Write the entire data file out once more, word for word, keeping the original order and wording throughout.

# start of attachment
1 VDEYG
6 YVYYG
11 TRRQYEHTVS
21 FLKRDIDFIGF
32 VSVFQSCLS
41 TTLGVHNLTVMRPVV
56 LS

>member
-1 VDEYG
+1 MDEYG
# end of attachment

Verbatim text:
1 VDEYG
6 YVYYG
11 TRRQYEHTVS
21 FLKRDIDFIGF
32 VSVFQSCLS
41 TTLGVHNLTVMRPVV
56 LS

>member
-1 VDEYG
+1 MDEYG